Protecting Your Mental Health in a Second Wave

As winter approaches, scientists warn that a second wave of COVID-19 is on the way. When the weather is dry and cold, the virus may be more stable, resulting in higher rates of transmission. Experts have also expressed concern that a second wave of mental health issues may be on the horizon as well. Today, we’ll give you some tips for protecting your emotional wellbeing in the months ahead.

 

Remember What You’ve Learned

(Un)fortunately, none of us are strangers to COVID-19 lockdown. Back in the earliest weeks of the pandemic, we learned a lot about ourselves. Specifically, about how we handle the stresses of being stuck at home. We can take those lessons and equip ourselves for a second wave. We encourage you to write down everything you can remember about March, April and May. Which tasks were the most challenging? What was the most helpful coping mechanism you had? Did you enjoy virtual AA or NA meetings when you felt stressed, or were phone calls with family members your favorite way to connect with others? This reflection can help you to prepare for the pandemic.

 

Consider Your Unique Needs and Coping Mechanisms

Everyone handles crisis in a different way. Some people may want to run out their frustrations in the gym, while others can only address their anxiety by meditating. The most common types of adaptive coping mechanisms are…

  • Support – Avoiding isolation and seeking social support can be incredibly helpful in processing emotions and getting through stressful events.
  • Humor – Laughing at a troubling situation can help you to stay positive and maintain perspective, keeping the situation from feeling overwhelming.
  • Relaxation – Meditation, sitting in nature and progressive muscle relaxation are just a few ways that you can relax during the second wave.
  • Problem-solving – By finding potential solutions to your situation, you can overcome stress and avoid feeling lost or directionless.
  • Physical activity – Exercise releases endorphins, which makes it an incredibly healthy and natural form of stress relief.

Be on the lookout for maladaptive coping mechanisms: stress responses which are bad for your mental health and wellbeing. These include escapism (isolating from others), unhealthy self-soothing, substance abuse, numbing behaviors, compulsions, risk-taking and self-harm.

 

Be Proactive & Don’t Get Complacent

To keep yourself and your family safe in the months ahead, it is vital to remain alert about the risks of COVID-19. Stay aware of national and local guidance from organizations like the CDC and WHO. Don’t be lax about social distancing, hand hygiene, large gatherings or mask wearing. Additionally, do what you can to prepare for another round of lockdowns or potential illness. We all remember the shortage of toilet paper and cleaning supplies at the beginning of the pandemic, which was caused by a sudden rush on grocery stores. Instead of panicking at the last minute, pick up necessary medications, an extra bottle of hand sanitizer or a few rolls of toilet paper as needed. Finally, do what you can to make life at home more comfortable in the event of a second wave. Purchase some puzzles, cards, board games – whatever will help you pass the time. Being aware and prepared is empowering.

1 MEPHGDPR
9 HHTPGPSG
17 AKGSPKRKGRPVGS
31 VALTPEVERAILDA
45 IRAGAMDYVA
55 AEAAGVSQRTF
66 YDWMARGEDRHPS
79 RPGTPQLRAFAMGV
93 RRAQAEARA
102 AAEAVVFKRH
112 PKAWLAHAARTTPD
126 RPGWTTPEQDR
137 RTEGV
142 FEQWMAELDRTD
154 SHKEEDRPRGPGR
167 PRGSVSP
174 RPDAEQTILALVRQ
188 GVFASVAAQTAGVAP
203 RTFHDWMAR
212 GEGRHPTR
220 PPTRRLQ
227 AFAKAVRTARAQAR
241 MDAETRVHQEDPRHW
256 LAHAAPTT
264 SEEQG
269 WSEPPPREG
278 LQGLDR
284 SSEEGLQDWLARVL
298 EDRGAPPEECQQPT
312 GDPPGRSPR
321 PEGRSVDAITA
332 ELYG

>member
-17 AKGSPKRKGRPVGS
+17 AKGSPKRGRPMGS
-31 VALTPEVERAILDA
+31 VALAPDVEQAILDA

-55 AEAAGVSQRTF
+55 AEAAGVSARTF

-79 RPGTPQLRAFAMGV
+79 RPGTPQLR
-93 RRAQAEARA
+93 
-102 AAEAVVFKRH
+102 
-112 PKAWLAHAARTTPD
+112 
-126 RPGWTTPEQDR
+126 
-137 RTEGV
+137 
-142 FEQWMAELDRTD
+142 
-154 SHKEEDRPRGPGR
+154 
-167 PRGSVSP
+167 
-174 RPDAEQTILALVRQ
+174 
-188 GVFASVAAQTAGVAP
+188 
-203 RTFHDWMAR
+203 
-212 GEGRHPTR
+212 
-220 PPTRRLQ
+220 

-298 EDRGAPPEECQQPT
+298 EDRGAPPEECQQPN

Don’t Get Caught Up in Doomscrolling During the Second Wave

“Doomscrolling” is a new term for the endless scroll through social media. People with this habit fall into deep rabbit holes of coronavirus content, reading an endless stream of news and updates for hours at a time, often in the middle of the night. This habit can erode your mental health and destroy any hope of a good night’s sleep. Doomscrollers are in a search for answers – however, we just don’t have easy solutions right now. A quick online search will turn up a collection of conflicting “facts” in a constantly shifting landscape. Instead of making you feel better, this can compound any stress and anxiety you already feel. Try to restrict your phone use to a certain amount of time each day. If you find yourself feeling worse afterwards, consider doing a tech detox: spending a week without social media.

 

Make Self-Care a Priority

If there’s one thing we’ve learned in the first round of lockdowns, it’s that self-care is key. As we’ve previously discussed, this term doesn’t just refer to taking bubble baths and lighting scented candles. Taking good care of yourself – body and mind – is what we recommend. Avoid turning to stockpiles of junk food or a sedentary lifestyle. Instead, find a way to stay active and prioritize proper nutrition. Additionally, be sure that you have a solid routine in place. A proper sleep schedule can boost your mood; so will regular contact with your friends and family. These small steps can go a long way toward protecting your mental health in a second wave.

 

Anxious About a Second Wave? Cumberland Heights is Here for You

We know that the threat of a second wave can provoke stress, anxiety and fear of relapse. Our team of addiction specialists is here to support you, in person and virtually. At Cumberland Heights, our services can be adapted to each person’s individual needs. For more information about our mental health and addiction services, please contact us today.

Why is it so meaningful to give to Cumberland Heights?

Your gift to Cumberland Heights through our annual and capital initiates gives immediate support to patients and their families. To make a longer term impact a gift to the endowment fund will provide patient assistance funding for years to come.

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